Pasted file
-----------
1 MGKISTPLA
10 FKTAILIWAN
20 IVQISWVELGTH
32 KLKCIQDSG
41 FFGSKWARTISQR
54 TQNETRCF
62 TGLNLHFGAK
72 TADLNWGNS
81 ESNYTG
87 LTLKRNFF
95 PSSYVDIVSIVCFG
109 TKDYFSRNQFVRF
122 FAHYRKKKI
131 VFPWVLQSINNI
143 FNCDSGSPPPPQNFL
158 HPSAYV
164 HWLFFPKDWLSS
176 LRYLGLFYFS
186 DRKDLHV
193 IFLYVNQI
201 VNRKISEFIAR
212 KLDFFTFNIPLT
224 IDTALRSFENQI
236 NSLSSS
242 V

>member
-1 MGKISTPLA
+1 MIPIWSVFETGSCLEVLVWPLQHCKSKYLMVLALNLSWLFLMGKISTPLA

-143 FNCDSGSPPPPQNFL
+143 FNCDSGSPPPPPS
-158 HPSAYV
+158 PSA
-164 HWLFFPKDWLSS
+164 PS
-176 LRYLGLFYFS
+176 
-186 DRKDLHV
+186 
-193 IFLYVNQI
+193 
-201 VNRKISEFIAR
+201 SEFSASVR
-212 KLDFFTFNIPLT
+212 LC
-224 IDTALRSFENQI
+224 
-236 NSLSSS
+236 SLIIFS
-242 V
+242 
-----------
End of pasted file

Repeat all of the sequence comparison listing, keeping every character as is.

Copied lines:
1 MGKISTPLA
10 FKTAILIWAN
20 IVQISWVELGTH
32 KLKCIQDSG
41 FFGSKWARTISQR
54 TQNETRCF
62 TGLNLHFGAK
72 TADLNWGNS
81 ESNYTG
87 LTLKRNFF
95 PSSYVDIVSIVCFG
109 TKDYFSRNQFVRF
122 FAHYRKKKI
131 VFPWVLQSINNI
143 FNCDSGSPPPPQNFL
158 HPSAYV
164 HWLFFPKDWLSS
176 LRYLGLFYFS
186 DRKDLHV
193 IFLYVNQI
201 VNRKISEFIAR
212 KLDFFTFNIPLT
224 IDTALRSFENQI
236 NSLSSS
242 V

>member
-1 MGKISTPLA
+1 MIPIWSVFETGSCLEVLVWPLQHCKSKYLMVLALNLSWLFLMGKISTPLA

-143 FNCDSGSPPPPQNFL
+143 FNCDSGSPPPPPS
-158 HPSAYV
+158 PSA
-164 HWLFFPKDWLSS
+164 PS
-176 LRYLGLFYFS
+176 
-186 DRKDLHV
+186 
-193 IFLYVNQI
+193 
-201 VNRKISEFIAR
+201 SEFSASVR
-212 KLDFFTFNIPLT
+212 LC
-224 IDTALRSFENQI
+224 
-236 NSLSSS
+236 SLIIFS
-242 V
+242 